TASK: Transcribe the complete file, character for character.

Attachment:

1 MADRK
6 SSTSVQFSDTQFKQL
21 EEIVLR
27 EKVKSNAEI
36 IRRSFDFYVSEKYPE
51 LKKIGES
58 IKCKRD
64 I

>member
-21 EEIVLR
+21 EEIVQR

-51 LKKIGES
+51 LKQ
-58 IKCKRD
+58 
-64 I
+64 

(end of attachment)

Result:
1 MADRK
6 SSTSVQFSDTQFKQL
21 EEIVLR
27 EKVKSNAEI
36 IRRSFDFYVSEKYPE
51 LKKIGES
58 IKCKRD
64 I

>member
-21 EEIVLR
+21 EEIVQR

-51 LKKIGES
+51 LKQ
-58 IKCKRD
+58 
-64 I
+64 